After the lecture on ‘Semiotics’ during a lesson in Art & Design in Context, I had come across a poster recently and thought it would be interesting to apply the same theory.
The image I have chosen is a poster which can be seen below. At first glance, yes, it seems like a very disturbing image. In spite of this, I have specially selected this image as it possesses a very interesting context associated with social and political concerns.
This particular image immediately captured my attention, I had originally borrowed this book from the library for research for a project but found some fascinating posters and works. The book is called ‘The Design of Dissent’ by Milton Glaser and Mirko Ilic. This book examines graphic work that focuses on social and poilitical issues around the globe. The images within tests visual literacy and political awareness of many readers and challenge preconceptions and assumptions. Of course, I found some graphic work both controversial and disturbing but the images alone portrays indeed a powerful message without the need of much text.
The poster above is titled: ‘Seamline‘, produced by the artist Yossi Lemel in Israel, during the year 2001. From the first impression, I would have not thought it was an image concerned with political reasons if there were not the title, ‘Israeli Palestinian border 2001’ & the words placed in large size at the bottom, making sure it is very noticeable.
On the centre of the page is a close up shot of raw meat tied together with string, I think the most disturbing aspect is that there is a reason why the two pieces of meat are strung so tightly together and the way it seems forced. Most of all, is that we are so used to seeing eg. food being cooked to perfection with good presentation; in contrast right in front of us is a close up image of raw flesh is enough to make people feel uneasy. We cannot ignore the fact that this poster depicts something more serious than just displaying a plate of food.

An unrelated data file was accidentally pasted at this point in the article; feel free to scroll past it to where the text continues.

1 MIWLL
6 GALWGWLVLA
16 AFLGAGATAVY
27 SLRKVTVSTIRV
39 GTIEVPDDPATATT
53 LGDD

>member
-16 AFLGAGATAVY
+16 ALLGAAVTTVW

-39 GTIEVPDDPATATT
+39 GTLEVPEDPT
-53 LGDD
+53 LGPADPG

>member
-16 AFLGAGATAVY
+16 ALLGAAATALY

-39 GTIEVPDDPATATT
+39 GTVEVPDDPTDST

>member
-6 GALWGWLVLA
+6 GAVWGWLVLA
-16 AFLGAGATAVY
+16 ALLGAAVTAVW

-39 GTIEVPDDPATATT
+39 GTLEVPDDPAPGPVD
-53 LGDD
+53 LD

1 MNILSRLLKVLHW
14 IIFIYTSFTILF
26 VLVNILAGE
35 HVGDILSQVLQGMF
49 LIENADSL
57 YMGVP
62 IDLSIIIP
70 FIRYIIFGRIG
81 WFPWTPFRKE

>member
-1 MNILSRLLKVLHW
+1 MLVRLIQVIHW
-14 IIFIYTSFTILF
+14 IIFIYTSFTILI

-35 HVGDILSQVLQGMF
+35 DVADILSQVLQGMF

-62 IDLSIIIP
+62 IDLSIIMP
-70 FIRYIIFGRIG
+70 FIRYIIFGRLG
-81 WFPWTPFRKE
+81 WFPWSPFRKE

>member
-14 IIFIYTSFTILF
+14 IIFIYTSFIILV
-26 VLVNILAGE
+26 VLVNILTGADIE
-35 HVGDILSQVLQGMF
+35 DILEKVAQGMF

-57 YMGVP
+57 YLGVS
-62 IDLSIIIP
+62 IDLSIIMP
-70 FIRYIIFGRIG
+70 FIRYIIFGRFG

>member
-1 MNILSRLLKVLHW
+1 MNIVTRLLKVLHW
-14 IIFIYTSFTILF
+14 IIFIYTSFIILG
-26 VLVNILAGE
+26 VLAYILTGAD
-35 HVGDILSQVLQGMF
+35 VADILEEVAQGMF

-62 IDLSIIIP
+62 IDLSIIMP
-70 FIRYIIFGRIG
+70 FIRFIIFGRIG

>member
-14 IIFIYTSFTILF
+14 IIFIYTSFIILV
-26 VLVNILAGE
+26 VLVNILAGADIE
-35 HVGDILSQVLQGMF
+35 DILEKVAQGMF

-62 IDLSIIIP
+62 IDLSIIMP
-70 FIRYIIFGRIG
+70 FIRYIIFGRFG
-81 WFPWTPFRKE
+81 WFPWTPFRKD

From this, enigmas are created. What is the purpose of this image? Why are the two sides different shades of colour? Or maybe a more inevitable question I may ask is, ‘what kind of flesh is this’? Maybe that doesn’t matter though, what concerns me the most is does the context have something to do with segregation of a sort? With the string binding the two parts together reminds me of another poster ‘Israel Palestibe 2004’ depicting a peace process that was brutually cut off in the middle to achieve cooperation, the graphic image also references the graphic realities of lost limbs and body parts that are a result of this on going conflict.
Context creates meaning. This image of raw meat bound together by string could almost appear in a cookbook as an example of how to tie a roast. When placed into the context of the seamline; the border between the Israeli and Palestinian terrritories-the meaning darkens. The subtle colour variation between the two sides intentionally and cleverly reflects the skin tones of those involved.
And one more thing…
★Happy new year to everyone!★★★